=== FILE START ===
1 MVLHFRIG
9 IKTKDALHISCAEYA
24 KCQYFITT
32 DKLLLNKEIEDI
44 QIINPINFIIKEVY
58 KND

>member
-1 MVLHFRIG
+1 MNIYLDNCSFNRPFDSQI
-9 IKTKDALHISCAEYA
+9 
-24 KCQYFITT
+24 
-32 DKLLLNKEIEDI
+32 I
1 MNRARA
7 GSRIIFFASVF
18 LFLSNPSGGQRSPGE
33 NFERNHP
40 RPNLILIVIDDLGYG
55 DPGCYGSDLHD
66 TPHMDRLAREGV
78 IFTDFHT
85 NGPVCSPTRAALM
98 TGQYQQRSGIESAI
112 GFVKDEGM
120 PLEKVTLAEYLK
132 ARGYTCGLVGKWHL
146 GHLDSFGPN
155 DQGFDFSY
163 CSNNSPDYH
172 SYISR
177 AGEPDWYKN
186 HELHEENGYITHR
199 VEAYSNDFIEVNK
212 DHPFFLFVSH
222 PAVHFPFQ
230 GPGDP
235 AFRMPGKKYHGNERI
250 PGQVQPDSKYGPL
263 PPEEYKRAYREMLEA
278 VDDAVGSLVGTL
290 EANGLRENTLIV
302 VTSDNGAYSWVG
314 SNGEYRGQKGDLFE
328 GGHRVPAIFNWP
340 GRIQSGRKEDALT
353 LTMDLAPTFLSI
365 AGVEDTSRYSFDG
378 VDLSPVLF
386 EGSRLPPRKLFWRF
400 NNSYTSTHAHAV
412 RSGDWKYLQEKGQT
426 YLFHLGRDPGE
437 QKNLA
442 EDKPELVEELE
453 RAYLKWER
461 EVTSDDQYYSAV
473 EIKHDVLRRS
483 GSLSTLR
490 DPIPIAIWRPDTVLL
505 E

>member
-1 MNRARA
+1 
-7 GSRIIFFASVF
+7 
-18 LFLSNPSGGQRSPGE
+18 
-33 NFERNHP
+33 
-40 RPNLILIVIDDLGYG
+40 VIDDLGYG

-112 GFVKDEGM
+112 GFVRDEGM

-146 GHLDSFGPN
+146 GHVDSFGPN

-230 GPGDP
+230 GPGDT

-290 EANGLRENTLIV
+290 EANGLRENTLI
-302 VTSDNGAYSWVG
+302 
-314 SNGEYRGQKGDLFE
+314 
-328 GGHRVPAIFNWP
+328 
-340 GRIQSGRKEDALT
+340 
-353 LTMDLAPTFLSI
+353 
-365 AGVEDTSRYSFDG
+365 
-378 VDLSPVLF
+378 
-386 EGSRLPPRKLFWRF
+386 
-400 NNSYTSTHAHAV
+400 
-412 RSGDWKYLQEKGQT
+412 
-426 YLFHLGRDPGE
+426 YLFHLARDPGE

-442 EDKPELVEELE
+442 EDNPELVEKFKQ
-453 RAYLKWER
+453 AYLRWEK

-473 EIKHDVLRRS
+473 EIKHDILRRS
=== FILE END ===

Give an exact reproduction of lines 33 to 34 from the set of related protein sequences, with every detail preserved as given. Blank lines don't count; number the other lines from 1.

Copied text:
177 AGEPDWYKN
186 HELHEENGYITHR